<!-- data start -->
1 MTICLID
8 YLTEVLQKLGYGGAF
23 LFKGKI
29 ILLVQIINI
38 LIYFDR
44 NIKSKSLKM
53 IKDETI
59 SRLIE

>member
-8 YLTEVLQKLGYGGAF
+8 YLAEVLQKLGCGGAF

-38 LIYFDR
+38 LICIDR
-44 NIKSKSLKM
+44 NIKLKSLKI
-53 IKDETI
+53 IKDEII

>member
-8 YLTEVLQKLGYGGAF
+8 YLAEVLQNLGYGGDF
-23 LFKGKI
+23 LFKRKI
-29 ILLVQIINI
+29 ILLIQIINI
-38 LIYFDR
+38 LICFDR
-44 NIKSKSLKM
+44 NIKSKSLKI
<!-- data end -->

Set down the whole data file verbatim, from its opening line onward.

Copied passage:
1 MTICLID
8 YLTEVLQKLGYGGAF
23 LFKGKI
29 ILLVQIINI
38 LIYFDR
44 NIKSKSLKM
53 IKDETI
59 SRLIE

>member
-8 YLTEVLQKLGYGGAF
+8 YLAEVLQKLGCGGAF

-38 LIYFDR
+38 LICIDR
-44 NIKSKSLKM
+44 NIKLKSLKI
-53 IKDETI
+53 IKDEII

>member
-8 YLTEVLQKLGYGGAF
+8 YLAEVLQNLGYGGDF
-23 LFKGKI
+23 LFKRKI
-29 ILLVQIINI
+29 ILLIQIINI
-38 LIYFDR
+38 LICFDR
-44 NIKSKSLKM
+44 NIKSKSLKI